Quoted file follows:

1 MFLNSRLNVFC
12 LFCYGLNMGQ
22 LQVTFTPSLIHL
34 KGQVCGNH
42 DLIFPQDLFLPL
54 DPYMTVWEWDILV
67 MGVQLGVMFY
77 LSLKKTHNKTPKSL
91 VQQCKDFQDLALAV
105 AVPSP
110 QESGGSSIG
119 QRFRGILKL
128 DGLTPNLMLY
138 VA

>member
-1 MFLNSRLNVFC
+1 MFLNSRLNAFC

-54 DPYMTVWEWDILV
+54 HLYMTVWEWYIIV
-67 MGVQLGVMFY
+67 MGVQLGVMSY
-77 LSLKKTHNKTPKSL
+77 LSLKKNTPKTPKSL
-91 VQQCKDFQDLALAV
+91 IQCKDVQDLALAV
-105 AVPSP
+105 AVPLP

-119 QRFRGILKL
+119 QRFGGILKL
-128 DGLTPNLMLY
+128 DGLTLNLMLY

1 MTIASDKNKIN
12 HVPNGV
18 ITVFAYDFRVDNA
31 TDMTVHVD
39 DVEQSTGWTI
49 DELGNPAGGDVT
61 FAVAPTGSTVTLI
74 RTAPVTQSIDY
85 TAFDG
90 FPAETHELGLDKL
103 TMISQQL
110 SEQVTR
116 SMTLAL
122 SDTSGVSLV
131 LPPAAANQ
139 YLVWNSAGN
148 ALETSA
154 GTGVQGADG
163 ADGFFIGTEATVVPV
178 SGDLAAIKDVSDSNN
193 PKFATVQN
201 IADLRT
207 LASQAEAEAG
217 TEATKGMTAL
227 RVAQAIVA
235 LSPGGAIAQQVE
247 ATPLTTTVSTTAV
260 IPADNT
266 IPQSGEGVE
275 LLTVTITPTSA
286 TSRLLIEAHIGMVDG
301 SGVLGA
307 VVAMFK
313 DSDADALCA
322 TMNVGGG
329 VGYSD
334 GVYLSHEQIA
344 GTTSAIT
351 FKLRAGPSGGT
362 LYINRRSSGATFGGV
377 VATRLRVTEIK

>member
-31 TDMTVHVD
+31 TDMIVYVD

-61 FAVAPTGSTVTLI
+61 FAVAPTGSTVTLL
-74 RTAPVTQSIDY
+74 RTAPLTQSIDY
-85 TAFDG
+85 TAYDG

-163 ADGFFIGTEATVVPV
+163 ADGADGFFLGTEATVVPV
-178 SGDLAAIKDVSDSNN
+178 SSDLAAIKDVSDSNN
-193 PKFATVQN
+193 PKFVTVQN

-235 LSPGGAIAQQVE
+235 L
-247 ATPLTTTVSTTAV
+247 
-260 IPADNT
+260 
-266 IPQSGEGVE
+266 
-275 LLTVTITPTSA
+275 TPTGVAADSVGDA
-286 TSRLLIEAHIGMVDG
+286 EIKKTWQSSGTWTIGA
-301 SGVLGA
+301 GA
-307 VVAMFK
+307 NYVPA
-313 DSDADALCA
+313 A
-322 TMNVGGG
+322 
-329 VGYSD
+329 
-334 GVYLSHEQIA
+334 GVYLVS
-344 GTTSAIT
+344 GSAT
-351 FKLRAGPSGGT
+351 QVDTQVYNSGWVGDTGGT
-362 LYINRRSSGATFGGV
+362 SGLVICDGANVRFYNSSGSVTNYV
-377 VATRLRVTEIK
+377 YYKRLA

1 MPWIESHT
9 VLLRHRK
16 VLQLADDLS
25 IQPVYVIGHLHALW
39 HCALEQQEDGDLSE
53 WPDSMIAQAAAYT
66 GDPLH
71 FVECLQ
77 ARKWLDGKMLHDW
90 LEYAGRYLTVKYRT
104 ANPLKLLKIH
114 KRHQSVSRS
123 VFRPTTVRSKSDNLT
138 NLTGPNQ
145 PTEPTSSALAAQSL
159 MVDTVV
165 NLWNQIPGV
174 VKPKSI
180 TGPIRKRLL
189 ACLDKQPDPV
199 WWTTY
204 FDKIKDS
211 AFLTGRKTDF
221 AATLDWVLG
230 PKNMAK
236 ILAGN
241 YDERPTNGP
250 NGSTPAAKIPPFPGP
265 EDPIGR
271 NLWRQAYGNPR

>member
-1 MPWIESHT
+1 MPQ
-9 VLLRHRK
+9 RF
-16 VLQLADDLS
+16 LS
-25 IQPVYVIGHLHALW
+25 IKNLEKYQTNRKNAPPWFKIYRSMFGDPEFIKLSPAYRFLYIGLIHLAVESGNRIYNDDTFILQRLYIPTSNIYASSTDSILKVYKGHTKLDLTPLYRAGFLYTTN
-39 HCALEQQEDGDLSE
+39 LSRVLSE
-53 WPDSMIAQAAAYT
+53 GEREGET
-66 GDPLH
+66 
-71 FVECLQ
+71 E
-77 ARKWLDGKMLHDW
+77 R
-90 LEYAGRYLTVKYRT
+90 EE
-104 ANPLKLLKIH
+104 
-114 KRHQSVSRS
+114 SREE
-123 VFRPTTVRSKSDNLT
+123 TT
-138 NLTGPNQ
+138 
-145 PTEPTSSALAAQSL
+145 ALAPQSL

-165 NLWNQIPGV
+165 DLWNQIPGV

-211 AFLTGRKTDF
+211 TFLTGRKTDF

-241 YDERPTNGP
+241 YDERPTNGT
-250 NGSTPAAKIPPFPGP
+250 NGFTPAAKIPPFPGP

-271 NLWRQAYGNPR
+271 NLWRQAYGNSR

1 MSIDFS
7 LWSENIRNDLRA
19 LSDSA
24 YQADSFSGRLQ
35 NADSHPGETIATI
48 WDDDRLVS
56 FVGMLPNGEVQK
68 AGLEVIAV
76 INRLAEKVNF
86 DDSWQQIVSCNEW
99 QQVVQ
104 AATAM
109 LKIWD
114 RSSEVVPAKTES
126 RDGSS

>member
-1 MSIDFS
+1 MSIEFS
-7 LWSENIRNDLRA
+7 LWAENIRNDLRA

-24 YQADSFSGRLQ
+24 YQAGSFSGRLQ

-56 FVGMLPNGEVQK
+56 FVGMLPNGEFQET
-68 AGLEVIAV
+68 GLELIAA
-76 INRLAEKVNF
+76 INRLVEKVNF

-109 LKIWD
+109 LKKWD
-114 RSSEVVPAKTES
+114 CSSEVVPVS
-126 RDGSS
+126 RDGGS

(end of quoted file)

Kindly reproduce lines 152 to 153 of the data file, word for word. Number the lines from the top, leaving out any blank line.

+1 MPQ
-9 VLLRHRK